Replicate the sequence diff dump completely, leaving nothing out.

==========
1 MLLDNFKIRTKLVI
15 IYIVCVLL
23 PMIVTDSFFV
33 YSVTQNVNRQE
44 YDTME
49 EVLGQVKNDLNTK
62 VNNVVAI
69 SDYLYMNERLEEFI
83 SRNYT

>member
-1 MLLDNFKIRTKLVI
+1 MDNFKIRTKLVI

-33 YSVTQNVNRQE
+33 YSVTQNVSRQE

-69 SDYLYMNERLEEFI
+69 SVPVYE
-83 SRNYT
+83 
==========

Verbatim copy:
1 MLLDNFKIRTKLVI
15 IYIVCVLL
23 PMIVTDSFFV
33 YSVTQNVNRQE
44 YDTME
49 EVLGQVKNDLNTK
62 VNNVVAI
69 SDYLYMNERLEEFI
83 SRNYT

>member
-1 MLLDNFKIRTKLVI
+1 MDNFKIRTKLVI

-33 YSVTQNVNRQE
+33 YSVTQNVSRQE

-69 SDYLYMNERLEEFI
+69 SVPVYE
-83 SRNYT
+83 